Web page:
This paper presents a case study on the role of geomechanics to identify possible failure mechanisms for non-productive time (NPT), avoid drilling risks and minimize costs in a field development drilling campaign, Offshore Sarawak Malaysia. Drilling optimization and reducing NPT for the drilling campaign was one of the key focus for maintaining the drilling time and costs. Drilling of moderately to highly deviated wells in this field has proven to be extremely challenging. Numerous lost-time incidents due to tight hole, stuck pipe, pack-off, casing held up were experienced, particularly when drilling through the shallow overburden shales and deeper reservoirs interbedded with shales and coals. Faced with continually increased NPTs, a geomechanical model was developed using regional offset wells to understand the mechanism of failures. A geomechanical model was developed to quantify the minimum recommended mud weights and optimize the wellbore trajectories. The outcome of this study was used as key input for casing and mud design. The in-situ stress state derived from field wide geomechanical model indicates the field is associated with a normal faulting stress regime, i.e., Shmin < SHmax < SV.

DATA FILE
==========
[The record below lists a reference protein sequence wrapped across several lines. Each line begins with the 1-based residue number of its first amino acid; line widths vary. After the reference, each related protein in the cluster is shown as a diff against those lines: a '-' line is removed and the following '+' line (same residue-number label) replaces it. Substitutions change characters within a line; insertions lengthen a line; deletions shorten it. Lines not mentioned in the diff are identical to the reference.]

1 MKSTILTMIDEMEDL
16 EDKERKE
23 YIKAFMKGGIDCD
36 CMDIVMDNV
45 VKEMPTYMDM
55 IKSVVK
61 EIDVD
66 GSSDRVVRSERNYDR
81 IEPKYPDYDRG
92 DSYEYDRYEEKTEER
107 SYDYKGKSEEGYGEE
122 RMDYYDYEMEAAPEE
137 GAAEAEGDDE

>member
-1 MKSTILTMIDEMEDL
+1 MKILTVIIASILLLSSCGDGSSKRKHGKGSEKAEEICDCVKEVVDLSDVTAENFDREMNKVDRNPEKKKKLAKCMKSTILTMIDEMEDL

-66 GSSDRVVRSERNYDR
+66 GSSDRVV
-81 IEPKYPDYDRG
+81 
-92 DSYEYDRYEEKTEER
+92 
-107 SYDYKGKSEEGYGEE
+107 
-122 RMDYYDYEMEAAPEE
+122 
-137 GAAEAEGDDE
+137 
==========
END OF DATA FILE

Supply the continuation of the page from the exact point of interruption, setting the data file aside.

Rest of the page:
The presence of relatively weak rocks means the field is potentially subject to stress-induced wellbore instability problems. However, observations of numerous time-dependent failures imply secondary influences must also be considered to arrive at possible remediation strategies. It was observed that the combination of weak rocks and numerous time-dependent failures using different types of mud system have contributed to wellbore stability problems. The wellbore stability is due to reactive shale, which is time sensitive as majority of the drilling problems are observed after drilling. The major contributor to the time-dependent deterioration process is mechanical and chemical imbalances between shale and drilling fluids compounded by large open-hole exposure area and contact time resulting in rising pore pressure caused by the invasion of drilling fluid into the formations, and then exacerbated by less-than-optimal drilling practices. This finding, together with improved geomechanical understanding of the field helped to evaluate the safe mud weight windows, formulate the mud designs and optimize drilling practices. All the planned wells were drilled successfully without any loss time incidents and non-productive time. This paper presents an integrated approach and workflow that combines the drilling data and formation response to identify the most likely causative mechanisms of the time-delayed wellbore instabilities in a mature field. This knowledge was then used to develop strategies for optimizing future drilling operations in the field.